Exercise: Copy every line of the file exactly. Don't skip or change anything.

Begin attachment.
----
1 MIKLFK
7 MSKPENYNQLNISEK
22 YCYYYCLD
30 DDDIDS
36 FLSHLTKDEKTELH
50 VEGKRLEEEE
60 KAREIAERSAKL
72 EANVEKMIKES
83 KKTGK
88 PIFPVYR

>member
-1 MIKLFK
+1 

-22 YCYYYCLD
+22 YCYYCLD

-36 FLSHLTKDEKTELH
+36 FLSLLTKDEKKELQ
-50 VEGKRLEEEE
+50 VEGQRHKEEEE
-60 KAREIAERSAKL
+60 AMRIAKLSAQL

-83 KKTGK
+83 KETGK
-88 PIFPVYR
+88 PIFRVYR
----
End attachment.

1 MIKLFK
7 MSKPENYNQLNISEK
22 YCYYYCLD
30 DDDIDS
36 FLSHLTKDEKTELH
50 VEGKRLEEEE
60 KAREIAERSAKL
72 EANVEKMIKES
83 KKTGK
88 PIFPVYR

>member
-1 MIKLFK
+1 

-22 YCYYYCLD
+22 YCYYCLD

-36 FLSHLTKDEKTELH
+36 FLSLLTKDEKKELQ
-50 VEGKRLEEEE
+50 VEGQRHKEEEE
-60 KAREIAERSAKL
+60 AMRIAKLSAQL

-83 KKTGK
+83 KETGK
-88 PIFPVYR
+88 PIFRVYR